Welcome to Day 1 of the Literature Review Challenge!
Today we will look at what comprises a literature review, as well as approaches to ramping up our literature search skills.
In a nutshell, a literature review brings together a range of relevant works on a topic, and is intended to:
Although a literature review tells a story, the research process that goes into that storytelling is nonlinear. There are likely many lines of study/angles/perspectives on your topic(s). In this vein, a literature review is iterative and ongoing. Look at a few examples, plus additional insights into the recursive nature of literature searching, here: https://libguides.library.umaine.edu/lit/reviews.
Some Places to Find Literature (plus caveats!)
Keep in mind! Databases are like streaming services...
Each streaming service is a bucket of shows that you’re subscribing to or may be interested in...
And, not only is there overlap in each bucket - some shows on Netflix might also be on Hulu - there are also unique shows in each service. Databases work the same way! This is why we have to look in multiple places to get a good sense of our topic.
Your Challenge (and It's Twofold!)
Try One (or Two!) of the Following Advanced Search Strategies in a Database Related to Your Work, in order to find relevant literature in your field.
Then, Try One (or Two!) of the Following Advanced Search Strategies in a Different Database. Note what works or doesn't, and any questions you have.
1. To get started, review these key search strategies that represent ways to expand or contract your results to get a better, more tailored picture of what may be out there on your topic.
2. Next, select two of the database options from the Some Places to Find Literature (plus caveats!) section above (i.e., OneSearch, or a database or two relevant to your subject area, or URSUS, or Google Scholar via Fogler), open those two databases, go to the Help menus if they have them (usually at the top right of the screen), and identify those databases' advanced search techniques. For OneSearch users, run a search and then click on the three horizontal lines at the top right of the page for a dropdown menu that includes a link to Help.
3. Then, use one (or more!) of those advanced search strategies in a couple of different databases. For example, see how your search results change when you use AND, OR, and NOT, and try a proximity search strategy if you're in one of our subject databases or in OneSearch! Determine how you might further focus your search if you're overwhelmed by your results, or expand your search if you're not getting enough results. Consider whether the two databases you chose provided sufficient results, or if there are other approaches to researching your topic(s) that might work even better.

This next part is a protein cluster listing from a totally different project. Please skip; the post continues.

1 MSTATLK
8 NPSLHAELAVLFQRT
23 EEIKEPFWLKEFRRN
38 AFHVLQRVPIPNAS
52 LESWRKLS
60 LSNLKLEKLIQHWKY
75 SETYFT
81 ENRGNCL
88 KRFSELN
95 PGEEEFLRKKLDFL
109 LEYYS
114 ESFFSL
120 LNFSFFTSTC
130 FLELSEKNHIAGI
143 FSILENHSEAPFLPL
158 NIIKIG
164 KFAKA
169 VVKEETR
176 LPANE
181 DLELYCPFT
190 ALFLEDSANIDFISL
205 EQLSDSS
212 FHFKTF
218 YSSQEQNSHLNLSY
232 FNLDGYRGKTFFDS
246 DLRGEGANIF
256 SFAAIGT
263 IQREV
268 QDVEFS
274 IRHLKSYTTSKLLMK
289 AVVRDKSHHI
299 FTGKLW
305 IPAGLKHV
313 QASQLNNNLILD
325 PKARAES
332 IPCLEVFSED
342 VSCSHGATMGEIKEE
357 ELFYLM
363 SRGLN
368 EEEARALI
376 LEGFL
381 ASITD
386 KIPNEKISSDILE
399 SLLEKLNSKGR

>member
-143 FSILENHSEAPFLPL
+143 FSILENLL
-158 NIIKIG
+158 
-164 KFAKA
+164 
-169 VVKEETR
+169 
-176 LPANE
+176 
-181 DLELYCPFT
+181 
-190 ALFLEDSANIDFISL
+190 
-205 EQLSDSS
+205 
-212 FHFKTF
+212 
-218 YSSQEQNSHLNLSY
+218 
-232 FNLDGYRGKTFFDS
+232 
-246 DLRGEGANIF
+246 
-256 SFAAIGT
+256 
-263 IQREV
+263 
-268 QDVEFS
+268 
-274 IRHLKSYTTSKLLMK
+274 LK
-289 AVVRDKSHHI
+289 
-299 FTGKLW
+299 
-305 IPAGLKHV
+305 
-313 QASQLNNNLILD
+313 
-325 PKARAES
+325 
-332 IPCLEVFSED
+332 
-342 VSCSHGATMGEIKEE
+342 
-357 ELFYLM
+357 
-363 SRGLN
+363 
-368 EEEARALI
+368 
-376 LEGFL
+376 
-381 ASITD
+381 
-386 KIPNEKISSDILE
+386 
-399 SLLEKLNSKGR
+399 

And, of course, reach out with any questions!
Optional, Awesome BONUS Challenges
BONUS Searching Challenge: Google Hack Your Research Topic! Spend some time playing around with some of the Google hacks below to see what you can find on your research topic.
There are many ways to strategically search Google, in order to conduct more complex searches and focus your results. In the above example:
BONUS Access Challenge 1: Install the URSUS Libraries Proxy Bookmarklet! Whereas Google Scholar via Fogler is great for finding a range of full text content on the open web, it is not adept at getting you to everything you might have access to via Fogler Library, like eBook chapters in our large eBook collection, online conference proceedings, and even articles that Google Scholar can't find but Fogler Library can (that's right, Google has its limitations!). However, the Proxy Bookmarklet allows you to quickly and easily access subscription journal articles and other electronic resources you find when doing research outside of the University's website. For example, if you are doing your research via Google, and you find a link to a resource that is only available for a fee, the bookmarklet will reload the page through the University's proxy server and provide you with full text access to the resource if we subscribe to it.
Install the Bookmarklet - it's a cinch! Go to the Proxy Bookmarklet page - it's a quick, two-step drag and drop!
How to use the URSUS Libraries Bookmarklet
BONUS Access Challenge 2: Create (or Reactivate) Your Interlibrary Loan Account! It's likely that Fogler Library doesn't have a copy of everything you'll ever need for your research and creative projects. However, we'll go to great lengths to get you what you need, from other libraries across the country and throughout the world. And, Interlibrary Loan is free! Go to the link above and click on 'For the First Time User' to set up your account, so that you can request books, articles, chapters, microfilm, videos, and other material we don't own. Already have an account but forgot your password? Go to the link above and click on 'Forgot Your Password' to reactivate your account.
Congratulations on Completing Day 1 of the Challenge (and a Final Note)
Congratulations on completing Day 1 of the Literature Review Challenge! But wait, there's more! There are myriad additional strategies to explore, like:
If any of this piques your interest, or if you'd simply like an expert sounding board, we have subject librarians ready to brainstorm with you regarding your research and creative interests. Please reach out - we'd love to connect with you!
5729 Fogler Library · University of Maine · Orono, ME 04469-5729 ; (207) 581-1673